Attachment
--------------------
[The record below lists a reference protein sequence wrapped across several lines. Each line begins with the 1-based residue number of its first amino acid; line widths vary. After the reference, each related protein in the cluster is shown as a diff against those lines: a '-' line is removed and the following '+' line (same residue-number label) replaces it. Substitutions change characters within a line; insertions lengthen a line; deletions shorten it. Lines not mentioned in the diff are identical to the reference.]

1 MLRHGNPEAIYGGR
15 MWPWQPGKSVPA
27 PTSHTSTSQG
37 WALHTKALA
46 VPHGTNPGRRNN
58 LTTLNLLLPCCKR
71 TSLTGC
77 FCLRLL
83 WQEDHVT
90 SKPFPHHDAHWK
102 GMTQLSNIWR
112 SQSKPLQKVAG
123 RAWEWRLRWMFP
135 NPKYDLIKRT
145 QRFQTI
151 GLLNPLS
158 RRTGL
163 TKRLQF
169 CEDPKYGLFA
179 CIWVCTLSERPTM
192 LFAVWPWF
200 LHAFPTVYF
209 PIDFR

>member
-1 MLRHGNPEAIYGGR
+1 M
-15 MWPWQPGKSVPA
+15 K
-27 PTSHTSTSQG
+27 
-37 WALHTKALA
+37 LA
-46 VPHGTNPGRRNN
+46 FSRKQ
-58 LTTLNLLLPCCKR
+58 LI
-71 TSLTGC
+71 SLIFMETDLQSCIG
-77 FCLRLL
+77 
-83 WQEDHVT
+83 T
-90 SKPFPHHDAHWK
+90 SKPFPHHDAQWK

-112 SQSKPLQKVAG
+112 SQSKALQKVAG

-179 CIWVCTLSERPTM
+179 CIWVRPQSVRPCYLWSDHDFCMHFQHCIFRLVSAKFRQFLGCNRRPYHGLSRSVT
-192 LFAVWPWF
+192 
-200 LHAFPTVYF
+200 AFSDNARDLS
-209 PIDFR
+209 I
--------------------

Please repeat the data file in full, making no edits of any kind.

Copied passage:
[The record below lists a reference protein sequence wrapped across several lines. Each line begins with the 1-based residue number of its first amino acid; line widths vary. After the reference, each related protein in the cluster is shown as a diff against those lines: a '-' line is removed and the following '+' line (same residue-number label) replaces it. Substitutions change characters within a line; insertions lengthen a line; deletions shorten it. Lines not mentioned in the diff are identical to the reference.]

1 MLRHGNPEAIYGGR
15 MWPWQPGKSVPA
27 PTSHTSTSQG
37 WALHTKALA
46 VPHGTNPGRRNN
58 LTTLNLLLPCCKR
71 TSLTGC
77 FCLRLL
83 WQEDHVT
90 SKPFPHHDAHWK
102 GMTQLSNIWR
112 SQSKPLQKVAG
123 RAWEWRLRWMFP
135 NPKYDLIKRT
145 QRFQTI
151 GLLNPLS
158 RRTGL
163 TKRLQF
169 CEDPKYGLFA
179 CIWVCTLSERPTM
192 LFAVWPWF
200 LHAFPTVYF
209 PIDFR

>member
-1 MLRHGNPEAIYGGR
+1 M
-15 MWPWQPGKSVPA
+15 K
-27 PTSHTSTSQG
+27 
-37 WALHTKALA
+37 LA
-46 VPHGTNPGRRNN
+46 FSRKQ
-58 LTTLNLLLPCCKR
+58 LI
-71 TSLTGC
+71 SLIFMETDLQSCIG
-77 FCLRLL
+77 
-83 WQEDHVT
+83 T
-90 SKPFPHHDAHWK
+90 SKPFPHHDAQWK

-112 SQSKPLQKVAG
+112 SQSKALQKVAG

-179 CIWVCTLSERPTM
+179 CIWVRPQSVRPCYLWSDHDFCMHFQHCIFRLVSAKFRQFLGCNRRPYHGLSRSVT
-192 LFAVWPWF
+192 
-200 LHAFPTVYF
+200 AFSDNARDLS
-209 PIDFR
+209 I